PELLA — The cascade of sexual harassment complaints ensnaring Hollywood now includes a lawsuit filed Monday by Pella native Becky Steenhoek, a former assistant TV producer, against Warner Bros., producers of “The Bachelor” and five co-workers on the reality show.
Steenhoek’s harassment and wrongful termination suit claims she was subjected to “persistent sexual inquiries and language” about her private life, that the conversation made her uncomfortable, and when she complained to a supervisor, she was fired.
She had been employed as a segment producer for Warner Bros. and NZK Productions, Inc., between 2014 and 2016, according to the suit. She worked for “The Bachelor” show as well as its spinoffs: “The Bachelorette,” “Bachelor in Paradise” and “Jade and Tanner’s Wedding.”
Steenhoek grew up in Pella. where her parents still live. She was described by school officials as a good student with a lot of potential. She was involved in school activities, graduating from Pella Community High School in 2004.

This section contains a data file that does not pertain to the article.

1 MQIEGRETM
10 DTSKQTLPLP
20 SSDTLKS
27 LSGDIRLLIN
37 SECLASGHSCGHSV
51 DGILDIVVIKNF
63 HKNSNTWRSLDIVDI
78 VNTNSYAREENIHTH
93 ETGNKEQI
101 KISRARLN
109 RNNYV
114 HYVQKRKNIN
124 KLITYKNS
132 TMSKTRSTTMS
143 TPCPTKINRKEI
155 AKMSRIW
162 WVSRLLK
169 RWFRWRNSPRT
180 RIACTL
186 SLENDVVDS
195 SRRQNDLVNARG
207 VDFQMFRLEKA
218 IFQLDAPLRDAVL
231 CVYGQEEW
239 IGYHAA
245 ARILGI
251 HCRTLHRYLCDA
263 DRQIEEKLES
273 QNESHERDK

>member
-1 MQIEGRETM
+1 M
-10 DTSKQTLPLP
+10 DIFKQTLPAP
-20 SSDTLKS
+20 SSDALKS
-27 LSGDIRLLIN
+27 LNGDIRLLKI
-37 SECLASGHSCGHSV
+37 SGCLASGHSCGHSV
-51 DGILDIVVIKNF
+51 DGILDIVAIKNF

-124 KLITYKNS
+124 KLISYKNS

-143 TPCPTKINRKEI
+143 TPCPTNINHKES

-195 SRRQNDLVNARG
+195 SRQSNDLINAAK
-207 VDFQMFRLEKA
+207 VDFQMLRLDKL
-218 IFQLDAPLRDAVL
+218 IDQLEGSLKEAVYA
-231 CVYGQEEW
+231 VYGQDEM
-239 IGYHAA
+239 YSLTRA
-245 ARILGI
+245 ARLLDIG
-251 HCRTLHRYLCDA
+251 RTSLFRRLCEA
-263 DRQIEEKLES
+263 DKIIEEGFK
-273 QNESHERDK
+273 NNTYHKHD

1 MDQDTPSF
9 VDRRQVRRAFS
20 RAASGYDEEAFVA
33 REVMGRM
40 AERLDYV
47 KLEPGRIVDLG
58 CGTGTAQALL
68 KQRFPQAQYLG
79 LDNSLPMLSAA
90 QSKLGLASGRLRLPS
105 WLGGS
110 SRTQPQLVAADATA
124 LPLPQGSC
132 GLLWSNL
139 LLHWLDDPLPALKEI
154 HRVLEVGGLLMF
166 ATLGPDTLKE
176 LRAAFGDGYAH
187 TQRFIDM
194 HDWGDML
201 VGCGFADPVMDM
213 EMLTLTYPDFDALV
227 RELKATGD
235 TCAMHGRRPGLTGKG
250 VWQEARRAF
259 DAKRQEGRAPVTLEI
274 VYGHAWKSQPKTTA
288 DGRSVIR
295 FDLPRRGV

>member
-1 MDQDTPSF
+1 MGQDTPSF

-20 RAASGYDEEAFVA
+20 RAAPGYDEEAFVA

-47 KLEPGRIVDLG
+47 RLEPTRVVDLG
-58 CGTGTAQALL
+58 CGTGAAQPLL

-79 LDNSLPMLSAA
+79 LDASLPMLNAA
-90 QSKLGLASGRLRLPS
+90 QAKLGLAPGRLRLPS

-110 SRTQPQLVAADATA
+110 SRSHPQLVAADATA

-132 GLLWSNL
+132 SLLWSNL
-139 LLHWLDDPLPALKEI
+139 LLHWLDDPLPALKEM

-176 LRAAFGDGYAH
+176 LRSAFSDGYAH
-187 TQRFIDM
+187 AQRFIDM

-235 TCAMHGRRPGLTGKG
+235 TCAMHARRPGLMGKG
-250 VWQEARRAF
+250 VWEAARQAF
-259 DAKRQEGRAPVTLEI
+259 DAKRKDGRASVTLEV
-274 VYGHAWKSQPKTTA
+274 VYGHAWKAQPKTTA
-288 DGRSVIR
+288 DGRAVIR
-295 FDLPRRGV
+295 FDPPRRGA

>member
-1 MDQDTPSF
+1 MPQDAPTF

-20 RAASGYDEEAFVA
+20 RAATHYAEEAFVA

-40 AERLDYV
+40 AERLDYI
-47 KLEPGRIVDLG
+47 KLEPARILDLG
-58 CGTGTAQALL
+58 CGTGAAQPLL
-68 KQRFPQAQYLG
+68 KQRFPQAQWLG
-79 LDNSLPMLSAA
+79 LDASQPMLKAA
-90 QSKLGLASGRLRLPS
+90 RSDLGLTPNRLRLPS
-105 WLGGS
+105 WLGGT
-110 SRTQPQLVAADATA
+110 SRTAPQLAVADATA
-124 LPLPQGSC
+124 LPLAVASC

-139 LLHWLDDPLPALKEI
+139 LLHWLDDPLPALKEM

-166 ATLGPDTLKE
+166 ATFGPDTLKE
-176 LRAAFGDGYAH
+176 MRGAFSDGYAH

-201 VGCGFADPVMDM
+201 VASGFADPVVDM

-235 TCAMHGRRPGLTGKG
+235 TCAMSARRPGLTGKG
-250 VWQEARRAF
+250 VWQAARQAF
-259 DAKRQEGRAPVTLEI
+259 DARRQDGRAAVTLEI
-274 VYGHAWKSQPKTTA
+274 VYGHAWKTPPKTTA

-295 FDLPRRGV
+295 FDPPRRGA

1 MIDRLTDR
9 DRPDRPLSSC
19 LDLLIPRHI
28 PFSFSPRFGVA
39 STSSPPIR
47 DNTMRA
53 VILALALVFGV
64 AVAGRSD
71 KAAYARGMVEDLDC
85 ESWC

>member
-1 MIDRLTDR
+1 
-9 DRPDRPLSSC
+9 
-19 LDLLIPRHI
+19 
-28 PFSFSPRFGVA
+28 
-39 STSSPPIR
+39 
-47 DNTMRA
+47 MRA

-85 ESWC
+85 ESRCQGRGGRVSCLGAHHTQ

“She was one of the kindest people I have ever met,” said Bob Fessler, her freshman volleyball coach who still teaches at the school. “She was incredibly helpful and very much a leader. When I first came here she was on my first volleyball team that I coached. She was one of the players that I could rely on getting here on my first days, weeks and even months into a season of showing me the ropes and what was here.”
Steenhoek also participated in music programs, color guard, tennis and the Carnaby Club. She also competed for a spot on the Tulip Court.
Eric Nelson, currently Pella Community High School’s principal, was the vice principal then. He said Steenhoek was “an outstanding lady with a lot of potential. She led by example and had great character and integrity. She was an all-around great kid.”
Steenhoek’s lawsuit names co-workers Elan Gale, Peter Scalettar, Bennett Graebner, Jacqueline Naz Perez and Caitlin Stapleton as using sexually-charged language and asking sexual questions even though she “was not interested in discussing her sexual life with her supervisors and co-workers.”
The suit said the questions were directed toward Steenhoek to embarrass her, and were not a part of the “creative process” of the show.
In a statement to the Los Angeles Times, which first broke the story, Warner Bros. said it takes allegations of workplace harassment seriously and stated it had investigated Steenhoek’s claims earlier this year but did not find evidence to support them.